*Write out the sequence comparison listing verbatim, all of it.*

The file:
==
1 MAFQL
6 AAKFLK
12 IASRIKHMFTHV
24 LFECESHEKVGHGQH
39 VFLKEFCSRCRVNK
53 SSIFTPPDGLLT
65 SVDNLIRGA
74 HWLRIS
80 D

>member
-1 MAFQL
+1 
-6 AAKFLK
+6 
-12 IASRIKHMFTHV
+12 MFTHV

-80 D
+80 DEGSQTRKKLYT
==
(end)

1 MAFQL
6 AAKFLK
12 IASRIKHMFTHV
24 LFECESHEKVGHGQH
39 VFLKEFCSRCRVNK
53 SSIFTPPDGLLT
65 SVDNLIRGA
74 HWLRIS
80 D

>member
-1 MAFQL
+1 
-6 AAKFLK
+6 
-12 IASRIKHMFTHV
+12 MFTHV

-80 D
+80 DEGSQTRKKLYT